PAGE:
It doesn’t end there. Certain tribal/ethnic-induced sentiments affect the way we respond to people. Many Nigerians complain of not being able to get accommodation in certain parts of Nigeria because the landlord ‘does not want an Akwa-Ibom or Yoruba or Igbo person in his house’.

How then can Nigerian youths confront this religious and tribal bigotry that is eating the nation up?

The NYSC Scheme

In 1973, the NYSC scheme was established in a bid to reconstruct, reconcile and rebuild the country after the Nigerian Civil War. The general idea was to bring Nigerian graduates – from all parts of the country – together to live together for a period of time, mingle and learn about different tribes and cultures. Through the scheme, the government hoped to develop common ties among Nigerian youths and promote national unity and integration.

Has NYSC succeeded? Well, to an extent, it has. By posting graduates to unfamiliar places, they get the chance to learn new languages, meet different people, learn about their culture and traditions and with time, let go of stereotypes and embrace unity. Although we might agree that Nigeria seems to be getting worse and we are probably less united that our fore-fathers were, we must not knock out the efforts the NYSC scheme has made in enlightening and educating the Nigerian youths culturally.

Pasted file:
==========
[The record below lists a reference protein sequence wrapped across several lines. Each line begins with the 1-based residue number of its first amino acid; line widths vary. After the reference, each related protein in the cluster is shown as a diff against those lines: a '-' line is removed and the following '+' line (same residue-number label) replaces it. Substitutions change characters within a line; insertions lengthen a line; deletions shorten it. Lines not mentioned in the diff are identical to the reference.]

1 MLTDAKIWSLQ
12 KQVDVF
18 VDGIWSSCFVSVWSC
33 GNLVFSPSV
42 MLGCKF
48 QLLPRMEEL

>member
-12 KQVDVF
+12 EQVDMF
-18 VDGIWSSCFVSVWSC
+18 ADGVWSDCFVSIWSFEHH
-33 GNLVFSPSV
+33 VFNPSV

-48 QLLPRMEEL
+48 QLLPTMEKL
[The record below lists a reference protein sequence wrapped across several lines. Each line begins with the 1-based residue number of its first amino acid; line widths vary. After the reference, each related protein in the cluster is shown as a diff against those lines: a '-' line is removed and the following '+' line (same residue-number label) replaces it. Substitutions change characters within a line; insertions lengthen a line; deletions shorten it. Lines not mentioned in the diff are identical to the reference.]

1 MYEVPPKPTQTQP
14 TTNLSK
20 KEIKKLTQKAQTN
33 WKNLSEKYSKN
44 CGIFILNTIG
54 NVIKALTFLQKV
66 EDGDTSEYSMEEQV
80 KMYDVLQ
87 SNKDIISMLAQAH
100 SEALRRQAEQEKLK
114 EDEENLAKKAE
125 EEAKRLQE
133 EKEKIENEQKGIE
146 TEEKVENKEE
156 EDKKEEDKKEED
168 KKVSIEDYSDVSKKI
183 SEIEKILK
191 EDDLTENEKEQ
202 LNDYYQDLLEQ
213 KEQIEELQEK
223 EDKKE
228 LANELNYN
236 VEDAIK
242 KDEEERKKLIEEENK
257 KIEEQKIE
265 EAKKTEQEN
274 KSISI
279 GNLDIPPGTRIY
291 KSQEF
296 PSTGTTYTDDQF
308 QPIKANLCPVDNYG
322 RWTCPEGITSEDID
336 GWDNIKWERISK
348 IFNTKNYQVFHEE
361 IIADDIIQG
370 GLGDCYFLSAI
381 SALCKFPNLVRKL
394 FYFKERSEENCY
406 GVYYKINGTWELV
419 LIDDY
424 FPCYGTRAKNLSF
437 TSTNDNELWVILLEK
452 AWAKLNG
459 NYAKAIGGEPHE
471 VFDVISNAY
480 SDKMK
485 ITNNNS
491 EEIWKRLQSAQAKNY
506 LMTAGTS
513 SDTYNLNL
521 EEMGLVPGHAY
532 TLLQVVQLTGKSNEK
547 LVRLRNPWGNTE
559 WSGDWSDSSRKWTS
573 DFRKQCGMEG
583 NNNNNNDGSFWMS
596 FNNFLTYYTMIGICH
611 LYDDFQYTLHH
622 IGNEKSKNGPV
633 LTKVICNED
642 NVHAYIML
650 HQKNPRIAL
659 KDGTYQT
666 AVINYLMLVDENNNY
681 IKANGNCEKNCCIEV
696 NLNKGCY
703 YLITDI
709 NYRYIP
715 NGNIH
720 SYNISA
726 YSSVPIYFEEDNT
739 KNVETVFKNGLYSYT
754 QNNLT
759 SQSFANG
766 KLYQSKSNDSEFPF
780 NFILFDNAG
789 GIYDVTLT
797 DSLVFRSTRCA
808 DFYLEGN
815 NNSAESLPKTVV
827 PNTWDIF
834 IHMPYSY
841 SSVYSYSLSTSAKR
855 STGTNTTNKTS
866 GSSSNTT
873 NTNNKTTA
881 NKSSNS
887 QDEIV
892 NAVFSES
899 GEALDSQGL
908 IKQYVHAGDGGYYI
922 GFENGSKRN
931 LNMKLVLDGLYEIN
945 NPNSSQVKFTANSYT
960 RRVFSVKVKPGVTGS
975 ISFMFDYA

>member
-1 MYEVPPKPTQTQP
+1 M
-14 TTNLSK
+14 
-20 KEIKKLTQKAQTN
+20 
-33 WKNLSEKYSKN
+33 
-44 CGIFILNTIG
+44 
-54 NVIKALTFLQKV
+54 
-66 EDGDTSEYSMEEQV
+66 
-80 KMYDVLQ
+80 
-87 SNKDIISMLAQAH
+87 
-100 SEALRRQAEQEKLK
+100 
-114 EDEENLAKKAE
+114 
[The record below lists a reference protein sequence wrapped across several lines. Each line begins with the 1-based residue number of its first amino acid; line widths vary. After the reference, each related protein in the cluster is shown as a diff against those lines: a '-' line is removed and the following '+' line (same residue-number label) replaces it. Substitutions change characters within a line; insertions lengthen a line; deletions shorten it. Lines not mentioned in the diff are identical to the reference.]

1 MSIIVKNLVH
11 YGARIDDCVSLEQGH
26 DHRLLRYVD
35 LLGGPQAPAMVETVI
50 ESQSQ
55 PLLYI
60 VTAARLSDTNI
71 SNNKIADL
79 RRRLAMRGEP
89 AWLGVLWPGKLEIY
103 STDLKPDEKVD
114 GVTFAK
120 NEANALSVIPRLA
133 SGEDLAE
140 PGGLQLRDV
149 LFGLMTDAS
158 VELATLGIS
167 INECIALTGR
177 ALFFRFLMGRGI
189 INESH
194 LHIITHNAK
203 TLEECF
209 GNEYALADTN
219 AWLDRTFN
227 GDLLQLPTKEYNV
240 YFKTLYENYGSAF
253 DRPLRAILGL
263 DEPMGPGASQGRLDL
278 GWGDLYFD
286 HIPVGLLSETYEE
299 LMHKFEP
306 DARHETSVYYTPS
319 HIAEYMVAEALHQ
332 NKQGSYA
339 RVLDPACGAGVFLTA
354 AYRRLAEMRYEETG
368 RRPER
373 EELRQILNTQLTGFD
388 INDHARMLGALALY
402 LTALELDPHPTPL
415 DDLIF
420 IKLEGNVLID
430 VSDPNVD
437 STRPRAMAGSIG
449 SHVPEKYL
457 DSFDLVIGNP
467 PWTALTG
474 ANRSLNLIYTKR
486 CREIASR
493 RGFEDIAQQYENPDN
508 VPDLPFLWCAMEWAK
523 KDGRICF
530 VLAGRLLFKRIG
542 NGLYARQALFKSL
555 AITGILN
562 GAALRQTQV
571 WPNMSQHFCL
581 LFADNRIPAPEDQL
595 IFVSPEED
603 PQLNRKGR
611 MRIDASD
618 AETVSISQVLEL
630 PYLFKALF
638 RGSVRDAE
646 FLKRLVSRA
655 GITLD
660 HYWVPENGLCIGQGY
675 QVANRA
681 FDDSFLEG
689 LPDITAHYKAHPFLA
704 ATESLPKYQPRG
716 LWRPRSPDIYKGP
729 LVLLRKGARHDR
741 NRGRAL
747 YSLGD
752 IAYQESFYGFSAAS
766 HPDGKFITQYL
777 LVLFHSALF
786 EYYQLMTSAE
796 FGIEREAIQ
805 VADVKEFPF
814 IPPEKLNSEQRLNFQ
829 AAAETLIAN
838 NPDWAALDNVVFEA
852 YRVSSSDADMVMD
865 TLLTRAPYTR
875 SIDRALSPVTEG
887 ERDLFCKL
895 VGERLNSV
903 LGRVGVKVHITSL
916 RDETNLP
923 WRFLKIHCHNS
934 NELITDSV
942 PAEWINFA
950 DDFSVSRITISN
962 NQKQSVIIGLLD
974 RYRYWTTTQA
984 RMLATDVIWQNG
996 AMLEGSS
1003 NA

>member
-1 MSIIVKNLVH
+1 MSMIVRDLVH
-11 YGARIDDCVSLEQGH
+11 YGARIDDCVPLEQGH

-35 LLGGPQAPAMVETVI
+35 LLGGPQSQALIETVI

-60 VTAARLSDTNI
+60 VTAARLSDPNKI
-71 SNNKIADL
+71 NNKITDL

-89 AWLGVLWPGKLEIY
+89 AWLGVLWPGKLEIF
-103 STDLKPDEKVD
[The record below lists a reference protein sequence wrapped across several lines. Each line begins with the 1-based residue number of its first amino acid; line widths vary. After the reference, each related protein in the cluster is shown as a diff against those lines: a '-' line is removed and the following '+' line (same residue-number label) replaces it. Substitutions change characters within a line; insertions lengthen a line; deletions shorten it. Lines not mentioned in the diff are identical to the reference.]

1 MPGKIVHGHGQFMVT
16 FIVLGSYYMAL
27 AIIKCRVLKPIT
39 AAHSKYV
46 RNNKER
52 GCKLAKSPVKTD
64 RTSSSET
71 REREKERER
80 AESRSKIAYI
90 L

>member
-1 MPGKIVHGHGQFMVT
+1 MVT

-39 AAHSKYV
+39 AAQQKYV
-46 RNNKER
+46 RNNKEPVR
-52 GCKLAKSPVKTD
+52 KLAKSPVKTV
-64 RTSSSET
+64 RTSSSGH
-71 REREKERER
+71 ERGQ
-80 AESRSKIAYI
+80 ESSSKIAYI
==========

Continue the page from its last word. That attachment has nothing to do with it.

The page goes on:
So if NYSC cannot fully do the job, who/what will? Truth is, Nigerian youths have to stop appropriating blames and start taking full responsibility of what they think, how they talk and how they relate.

“I don’t like so, so, so people because my father does not like them” does not count anymore. “Our politicians are thieves too” is not an excuse to cheat people and steal money entrusted to you. To make our country better, we cannot tow the lane of our fathers, especially when they are detrimental to the growth and development of the country.

We must, first, realise that, just like our case and nationality, people do not get to choose their tribe and ethnicity. As a matter of fact, people do not get to choose their religion in many cases. It is preposterous to hate someone for something they have no control over. Even if we all have control over our ethnicity and tribe, you need to realise that humans are not the same, cannot all think the same and have the freedom to be whoever they want to be – as long as they do not pose as a threat to other humans.